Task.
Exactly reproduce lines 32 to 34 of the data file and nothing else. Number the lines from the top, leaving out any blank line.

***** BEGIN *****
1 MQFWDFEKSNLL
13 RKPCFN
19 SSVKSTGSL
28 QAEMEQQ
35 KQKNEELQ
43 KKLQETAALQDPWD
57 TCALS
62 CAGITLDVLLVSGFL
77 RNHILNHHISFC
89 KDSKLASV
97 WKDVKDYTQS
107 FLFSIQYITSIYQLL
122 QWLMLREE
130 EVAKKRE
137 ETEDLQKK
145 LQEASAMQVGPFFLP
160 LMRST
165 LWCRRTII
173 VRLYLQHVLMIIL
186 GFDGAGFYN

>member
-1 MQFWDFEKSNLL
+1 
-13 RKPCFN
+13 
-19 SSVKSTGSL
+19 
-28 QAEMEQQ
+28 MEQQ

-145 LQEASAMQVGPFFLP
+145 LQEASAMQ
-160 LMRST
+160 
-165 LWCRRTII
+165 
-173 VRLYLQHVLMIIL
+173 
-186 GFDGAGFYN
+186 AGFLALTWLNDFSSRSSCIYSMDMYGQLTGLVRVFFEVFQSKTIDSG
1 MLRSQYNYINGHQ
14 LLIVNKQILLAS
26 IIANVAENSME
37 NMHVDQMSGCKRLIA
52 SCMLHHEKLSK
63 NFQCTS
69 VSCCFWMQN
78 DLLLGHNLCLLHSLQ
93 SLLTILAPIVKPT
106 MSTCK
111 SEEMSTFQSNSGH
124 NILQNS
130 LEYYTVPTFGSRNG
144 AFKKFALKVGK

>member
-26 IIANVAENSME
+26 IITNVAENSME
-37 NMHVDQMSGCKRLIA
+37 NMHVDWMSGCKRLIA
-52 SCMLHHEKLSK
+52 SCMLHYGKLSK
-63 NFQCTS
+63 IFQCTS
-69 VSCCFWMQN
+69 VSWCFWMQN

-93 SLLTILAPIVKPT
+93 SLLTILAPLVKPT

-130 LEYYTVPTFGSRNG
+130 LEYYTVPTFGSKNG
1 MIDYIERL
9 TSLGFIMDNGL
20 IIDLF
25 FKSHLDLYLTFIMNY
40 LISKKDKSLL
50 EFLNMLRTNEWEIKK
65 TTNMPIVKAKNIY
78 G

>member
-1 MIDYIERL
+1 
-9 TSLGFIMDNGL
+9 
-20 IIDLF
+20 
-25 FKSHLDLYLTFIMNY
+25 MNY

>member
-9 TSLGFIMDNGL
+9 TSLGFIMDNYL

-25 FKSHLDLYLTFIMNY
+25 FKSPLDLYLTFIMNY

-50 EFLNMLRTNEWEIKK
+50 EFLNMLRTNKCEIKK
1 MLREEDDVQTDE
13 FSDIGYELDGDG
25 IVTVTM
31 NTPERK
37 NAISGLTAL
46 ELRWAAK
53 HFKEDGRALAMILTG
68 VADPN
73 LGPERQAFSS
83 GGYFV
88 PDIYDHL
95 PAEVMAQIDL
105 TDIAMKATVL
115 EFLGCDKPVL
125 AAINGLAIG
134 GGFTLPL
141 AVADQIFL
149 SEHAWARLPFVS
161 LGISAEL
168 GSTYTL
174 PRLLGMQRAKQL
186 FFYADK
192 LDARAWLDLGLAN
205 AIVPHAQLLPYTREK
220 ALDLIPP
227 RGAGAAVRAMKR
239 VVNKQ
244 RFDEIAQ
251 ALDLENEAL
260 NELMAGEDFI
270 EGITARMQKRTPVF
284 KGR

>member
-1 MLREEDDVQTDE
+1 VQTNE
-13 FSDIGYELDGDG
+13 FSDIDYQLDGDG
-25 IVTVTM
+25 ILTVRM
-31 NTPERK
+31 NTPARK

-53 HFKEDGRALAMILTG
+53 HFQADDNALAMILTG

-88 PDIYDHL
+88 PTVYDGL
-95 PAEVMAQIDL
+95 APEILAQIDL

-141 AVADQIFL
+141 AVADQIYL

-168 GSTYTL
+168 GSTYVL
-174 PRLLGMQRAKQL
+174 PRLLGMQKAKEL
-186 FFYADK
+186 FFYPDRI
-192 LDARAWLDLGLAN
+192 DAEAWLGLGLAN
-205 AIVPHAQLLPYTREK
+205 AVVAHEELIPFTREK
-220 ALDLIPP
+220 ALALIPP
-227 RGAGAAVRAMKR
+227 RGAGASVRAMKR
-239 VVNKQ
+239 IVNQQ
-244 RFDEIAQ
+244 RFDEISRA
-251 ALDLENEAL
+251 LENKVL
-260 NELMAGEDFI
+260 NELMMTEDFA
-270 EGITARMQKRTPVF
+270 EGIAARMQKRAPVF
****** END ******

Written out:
-160 LMRST
+160 
-165 LWCRRTII